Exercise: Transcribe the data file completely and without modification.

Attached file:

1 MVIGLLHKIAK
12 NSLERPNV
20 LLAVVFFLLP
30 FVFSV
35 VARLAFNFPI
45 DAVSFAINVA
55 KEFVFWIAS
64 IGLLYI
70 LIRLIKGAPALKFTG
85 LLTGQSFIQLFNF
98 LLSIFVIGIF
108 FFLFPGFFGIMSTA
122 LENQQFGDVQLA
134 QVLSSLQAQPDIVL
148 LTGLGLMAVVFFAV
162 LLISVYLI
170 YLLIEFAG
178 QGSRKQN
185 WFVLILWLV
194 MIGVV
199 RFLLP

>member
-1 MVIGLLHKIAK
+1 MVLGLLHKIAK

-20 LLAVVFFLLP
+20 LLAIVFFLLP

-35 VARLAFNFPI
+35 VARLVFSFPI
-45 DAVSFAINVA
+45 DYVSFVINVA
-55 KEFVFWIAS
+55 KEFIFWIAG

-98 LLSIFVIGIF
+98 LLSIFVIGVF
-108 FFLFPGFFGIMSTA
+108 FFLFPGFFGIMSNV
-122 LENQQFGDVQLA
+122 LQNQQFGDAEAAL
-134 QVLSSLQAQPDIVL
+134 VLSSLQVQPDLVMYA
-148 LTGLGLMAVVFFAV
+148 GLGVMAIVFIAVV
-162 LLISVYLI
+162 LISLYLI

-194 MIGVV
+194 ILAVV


1 MVIGLLHKIAK
12 NSLERPNV
20 LLAVVFFLLP
30 FVFSV
35 VARLAFNFPI
45 DAVSFAINVA
55 KEFVFWIAS
64 IGLLYI
70 LIRLIKGAPALKFTG
85 LLTGQSFIQLFNF
98 LLSIFVIGIF
108 FFLFPGFFGIMSTA
122 LENQQFGDVQLA
134 QVLSSLQAQPDIVL
148 LTGLGLMAVVFFAV
162 LLISVYLI
170 YLLIEFAG
178 QGSRKQN
185 WFVLILWLV
194 MIGVV
199 RFLLP

>member
-1 MVIGLLHKIAK
+1 MVLGLLHKIAK

-20 LLAVVFFLLP
+20 LLAIVFFLLP

-35 VARLAFNFPI
+35 VARLVFSFPI
-45 DAVSFAINVA
+45 DYVSFVINVA
-55 KEFVFWIAS
+55 KEFIFWIAG

-98 LLSIFVIGIF
+98 LLSIFVIGVF
-108 FFLFPGFFGIMSTA
+108 FFLFPGFFGIMSNV
-122 LENQQFGDVQLA
+122 LQNQQFGDAEAAL
-134 QVLSSLQAQPDIVL
+134 VLSSLQVQPDLVMYA
-148 LTGLGLMAVVFFAV
+148 GLGVMAIVFIAVV
-162 LLISVYLI
+162 LISLYLI

-194 MIGVV
+194 ILAVV